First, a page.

The First Minister has pledged her "absolute determination" to do everything she can to deliver justice and support to those affected by the contaminated blood scandal.

Nicola Sturgeon issued an unreserved apology to those who contracted hepatitis C and HIV as a result of being given infected blood and blood products on the NHS in the 1970s and 1980s.

The Penrose Inquiry, which was set up by the Scottish Government and spent years probing the events, published its findings yesterday.

Responding during First Minister's Questions at Holyrood, Ms Sturgeon said: "As First Minister of Scotland, and on behalf of the Government of Scotland and the NHS, I want to take this opportunity to say a very sincere and heartfelt sorry to everyone who has had to deal with the devastating impact of infected NHS blood and blood products.

"I can't begin to understand the difficulties and the many hardships that individuals and their families have had to contend with.

"It is important that we apologise to them openly and without reservation."

She added that "we must do everything in our power to make sure that terrible events like these never, ever happen again".

The inquiry found that more should have been done to screen blood and donors for hepatitis C in the early 1990s, and said the collection of blood from prisoners should have stopped earlier.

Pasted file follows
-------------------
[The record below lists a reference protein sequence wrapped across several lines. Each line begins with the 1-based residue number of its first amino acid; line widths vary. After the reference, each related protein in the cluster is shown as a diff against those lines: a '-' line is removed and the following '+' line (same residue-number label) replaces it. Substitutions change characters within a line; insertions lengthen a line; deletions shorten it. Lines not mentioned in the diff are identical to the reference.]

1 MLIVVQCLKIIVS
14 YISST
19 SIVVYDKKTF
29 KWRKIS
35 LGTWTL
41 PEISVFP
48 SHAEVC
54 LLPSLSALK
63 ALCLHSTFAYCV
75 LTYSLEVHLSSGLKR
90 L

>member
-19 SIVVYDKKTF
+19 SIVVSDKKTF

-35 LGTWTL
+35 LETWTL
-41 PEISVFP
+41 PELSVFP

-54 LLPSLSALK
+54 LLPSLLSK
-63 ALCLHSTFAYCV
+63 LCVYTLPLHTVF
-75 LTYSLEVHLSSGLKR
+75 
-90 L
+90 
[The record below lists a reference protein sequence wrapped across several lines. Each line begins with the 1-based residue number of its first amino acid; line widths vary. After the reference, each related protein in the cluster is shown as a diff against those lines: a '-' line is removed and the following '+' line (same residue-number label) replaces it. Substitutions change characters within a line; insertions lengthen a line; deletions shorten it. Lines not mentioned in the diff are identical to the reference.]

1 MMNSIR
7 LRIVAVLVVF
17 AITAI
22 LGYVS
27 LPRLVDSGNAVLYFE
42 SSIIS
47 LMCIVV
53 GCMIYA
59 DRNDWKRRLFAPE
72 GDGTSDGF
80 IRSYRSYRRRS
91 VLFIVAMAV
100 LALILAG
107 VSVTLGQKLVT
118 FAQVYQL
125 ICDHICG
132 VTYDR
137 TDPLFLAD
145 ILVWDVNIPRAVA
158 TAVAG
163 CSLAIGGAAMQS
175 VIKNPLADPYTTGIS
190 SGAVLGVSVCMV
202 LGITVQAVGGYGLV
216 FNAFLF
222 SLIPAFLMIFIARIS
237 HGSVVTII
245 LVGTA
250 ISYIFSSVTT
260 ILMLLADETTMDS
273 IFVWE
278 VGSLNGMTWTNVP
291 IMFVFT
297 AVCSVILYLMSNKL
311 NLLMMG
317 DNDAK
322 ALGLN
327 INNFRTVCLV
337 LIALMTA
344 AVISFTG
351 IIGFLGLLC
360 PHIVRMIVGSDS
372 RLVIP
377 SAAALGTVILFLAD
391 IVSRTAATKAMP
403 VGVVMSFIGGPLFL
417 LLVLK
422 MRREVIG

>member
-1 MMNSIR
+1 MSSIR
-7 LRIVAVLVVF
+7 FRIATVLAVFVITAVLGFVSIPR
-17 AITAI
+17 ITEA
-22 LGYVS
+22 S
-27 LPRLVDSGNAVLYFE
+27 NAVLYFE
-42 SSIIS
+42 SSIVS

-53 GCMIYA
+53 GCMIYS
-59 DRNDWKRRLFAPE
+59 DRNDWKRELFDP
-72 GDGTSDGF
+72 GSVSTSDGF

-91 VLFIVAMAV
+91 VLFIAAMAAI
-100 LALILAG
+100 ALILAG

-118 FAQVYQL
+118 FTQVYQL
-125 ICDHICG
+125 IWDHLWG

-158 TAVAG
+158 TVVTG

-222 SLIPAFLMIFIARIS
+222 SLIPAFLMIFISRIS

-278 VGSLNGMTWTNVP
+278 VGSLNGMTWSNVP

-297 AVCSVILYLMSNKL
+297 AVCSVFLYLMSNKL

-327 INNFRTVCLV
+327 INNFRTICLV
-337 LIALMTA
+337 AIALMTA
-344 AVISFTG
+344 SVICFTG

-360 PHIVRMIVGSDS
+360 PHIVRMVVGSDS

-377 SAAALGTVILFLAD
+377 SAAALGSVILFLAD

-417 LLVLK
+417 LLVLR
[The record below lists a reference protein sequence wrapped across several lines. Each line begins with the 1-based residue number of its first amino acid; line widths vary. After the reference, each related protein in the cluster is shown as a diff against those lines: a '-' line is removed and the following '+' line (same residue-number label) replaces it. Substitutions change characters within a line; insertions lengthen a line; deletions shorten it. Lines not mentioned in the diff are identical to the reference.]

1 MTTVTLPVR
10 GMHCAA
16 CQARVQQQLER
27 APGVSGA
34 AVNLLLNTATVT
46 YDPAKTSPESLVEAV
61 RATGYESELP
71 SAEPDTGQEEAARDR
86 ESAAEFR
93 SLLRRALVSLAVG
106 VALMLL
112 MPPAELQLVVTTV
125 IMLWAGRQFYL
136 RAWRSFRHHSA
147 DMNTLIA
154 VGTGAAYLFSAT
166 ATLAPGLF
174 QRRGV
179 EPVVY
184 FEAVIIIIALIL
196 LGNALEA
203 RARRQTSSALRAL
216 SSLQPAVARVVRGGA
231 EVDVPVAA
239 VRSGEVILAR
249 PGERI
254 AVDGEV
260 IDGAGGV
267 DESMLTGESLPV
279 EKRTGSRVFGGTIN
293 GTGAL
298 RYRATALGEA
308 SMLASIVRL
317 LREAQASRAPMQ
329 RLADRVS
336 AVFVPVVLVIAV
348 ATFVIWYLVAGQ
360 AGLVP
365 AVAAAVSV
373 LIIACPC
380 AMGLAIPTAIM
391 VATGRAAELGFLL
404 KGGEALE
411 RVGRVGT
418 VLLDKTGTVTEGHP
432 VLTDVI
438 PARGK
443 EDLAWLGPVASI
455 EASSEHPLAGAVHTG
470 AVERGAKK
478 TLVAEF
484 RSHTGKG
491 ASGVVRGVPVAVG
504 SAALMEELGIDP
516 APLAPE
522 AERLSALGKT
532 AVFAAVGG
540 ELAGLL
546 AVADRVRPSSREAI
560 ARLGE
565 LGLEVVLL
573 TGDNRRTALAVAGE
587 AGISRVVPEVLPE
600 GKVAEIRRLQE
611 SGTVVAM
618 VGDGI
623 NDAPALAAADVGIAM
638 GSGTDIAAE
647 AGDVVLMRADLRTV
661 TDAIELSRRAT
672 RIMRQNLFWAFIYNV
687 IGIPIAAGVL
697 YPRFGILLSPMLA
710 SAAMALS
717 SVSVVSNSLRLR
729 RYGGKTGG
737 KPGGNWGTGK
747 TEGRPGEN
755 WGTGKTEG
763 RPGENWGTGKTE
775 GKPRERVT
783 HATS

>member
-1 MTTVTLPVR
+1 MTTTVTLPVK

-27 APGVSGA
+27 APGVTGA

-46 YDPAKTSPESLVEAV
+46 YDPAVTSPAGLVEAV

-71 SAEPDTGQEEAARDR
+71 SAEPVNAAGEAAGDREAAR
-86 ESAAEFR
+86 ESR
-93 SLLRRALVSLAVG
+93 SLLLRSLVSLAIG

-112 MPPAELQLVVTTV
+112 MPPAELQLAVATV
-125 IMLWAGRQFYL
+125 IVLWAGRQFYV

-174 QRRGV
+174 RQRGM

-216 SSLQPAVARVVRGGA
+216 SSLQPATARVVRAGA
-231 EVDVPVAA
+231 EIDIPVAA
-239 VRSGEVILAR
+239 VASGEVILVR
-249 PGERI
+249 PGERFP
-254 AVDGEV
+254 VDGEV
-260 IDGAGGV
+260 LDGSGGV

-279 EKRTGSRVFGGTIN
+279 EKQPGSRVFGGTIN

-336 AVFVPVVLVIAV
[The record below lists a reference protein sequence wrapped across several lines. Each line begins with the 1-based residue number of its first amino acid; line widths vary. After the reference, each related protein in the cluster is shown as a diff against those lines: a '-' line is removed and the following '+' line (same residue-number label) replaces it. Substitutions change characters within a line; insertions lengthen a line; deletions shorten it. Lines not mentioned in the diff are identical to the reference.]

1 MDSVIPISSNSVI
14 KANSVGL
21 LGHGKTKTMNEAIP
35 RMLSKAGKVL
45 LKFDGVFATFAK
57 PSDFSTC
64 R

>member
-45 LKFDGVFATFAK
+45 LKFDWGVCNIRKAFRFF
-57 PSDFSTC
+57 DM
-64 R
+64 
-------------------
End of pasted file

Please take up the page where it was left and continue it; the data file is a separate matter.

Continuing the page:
Its single recommendation is for anyone who had a blood transfusion before 1991 to be tested for hepatitis C.

Many of the victims described the inquiry report as a "whitewash" and called for greater support from the Government.

"I can understand the feelings, the frustration, even the disappointment of all of those affected by these dreadful events", Ms Sturgeon said.

"We regard the publication of the report as the start of a process of further engagement with those affected rather than an end to the investigations into these tragic events."

She said the Government will act to implement the inquiry's recommendation and review financial support as a "matter of urgency".

"We recognise that direct payments are only part of the support package for those affected: we will also therefore implement pilots of increase psychological and social work support with a view to putting in place a national service," she said.

There will also be additional funding for charities Haemophilia Scotland and the Scottish Infected Blood Forum, Ms Sturgeon said.

"As First Minister I am absolutely determined that we do everything we can to deliver justice and support to those who have suffered so much."